Hull City AFC change name to Hull City Tigers
Hull City AFC will be renamed Hull City Tigers, says club owner Assem Allam.
The "Association Football Club" part of the Yorkshire club's name, which has been in effect since their formation in 1904, will be scrapped.
Any references to AFC on club branding will be phased out, but will remain on the shirt crest during their first season back in the Premier League.
Allam wants to market the club as Hull City Tigers locally and Hull Tigers to national and international audiences.
BBC Look North's Simon Clark
"There is no doubt that many football fans in East Yorkshire are immensely unhappy with the proposed name change but they cannot have been entirely surprised.
"In recent weeks the sign above the club office changed to Hull City Tigers and a recent picture of new signing Yannick Sagbo saw him in front of a logo bearing the same words.
"The issue which has irritated many supporters is what they see as a lack of consultation by the club owners, the Allam family."
He told the Hull Daily Mail: "In the commercial world, the shorter the name, the better. The more it can spread quickly.
"My dislike for the word 'City' is because it is common. I want the club to be special.
"It is about identity. 'City' is a lousy identity. Hull City Association Football Club is so long."
Egypt-born Allam, who moved to Hull in 1968 to study and has since set up a multi-million pound company in nearby Melton, took charge of the club in December 2010.
"I have always used short names in business. It gives you power in the science in marketing. The shorter, the more powerful the message. In Tigers, we have a really strong brand."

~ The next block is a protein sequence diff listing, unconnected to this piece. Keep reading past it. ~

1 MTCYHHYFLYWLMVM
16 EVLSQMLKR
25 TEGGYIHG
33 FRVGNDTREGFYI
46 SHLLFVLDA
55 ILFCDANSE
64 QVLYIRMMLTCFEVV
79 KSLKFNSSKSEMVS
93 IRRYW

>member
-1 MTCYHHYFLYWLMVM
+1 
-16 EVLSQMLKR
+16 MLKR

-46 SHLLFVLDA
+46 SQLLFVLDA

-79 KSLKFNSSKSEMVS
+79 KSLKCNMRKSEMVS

Allam's son and vice-chairman, Ehab Allam defended the move to drop AFC from the club's name after 109 years.
"AFC is redundant, it is not used by the club. The fans never mention AFC, nor do the media," he said.
The club issued a statement to clarify the situation, which began: "The business name at Companies House had its 'Association Football Club' suffix removed in the spring of this year, leaving the club to be named 'Hull City Tigers Ltd'.
"This will now be used in official club statements, regarding any of our commercial operations.
"The Tigers brand, with its powerful imagery, will be used in international markets to attract new interest and attention in both Hull and the East Riding from a worldwide audience.
Formed in 1904, they first wore black and amber shirts for their maiden Football League campaign the following year. They moved to present ground, shared with Hull FC rugby league club, in 2002, after 56 years at Boothferry Park.
"As has always been the case, supporters remain free to refer to the club as they wish, whether that be Hull City, City, Tigers, Black and Amber, or indeed any other variant of the club's name. For many, the club will continue to be known as Hull City, as it has been from its inception.
"A new badge, to be used from the 2014-15 season, will be designed and created in consultation with fans over the coming months."
Bernard Noble of the Hull City Official Supporters' Club admitted he had mixed feelings about the decision.
"My personal opinion is I'm disappointed because I'm a bit of a traditionalist," he told BBC Radio 5 live.
"But this guy saved us from liquidation and administration and it's his club. I will still say 'I'm going to watch City', 'I'm going to watch the Tigers', 'I'm going to watch Hull'. I will still say that and so will many other people.
"As far as Hull City Tigers is concerned, the fans - the 25,000 people who will be there for the first home game against Norwich - they'll say 'I'm off down to watch City'."
Managing director Nick Thompson, meanwhile, urged supporters "to judge it in the fullness of time".
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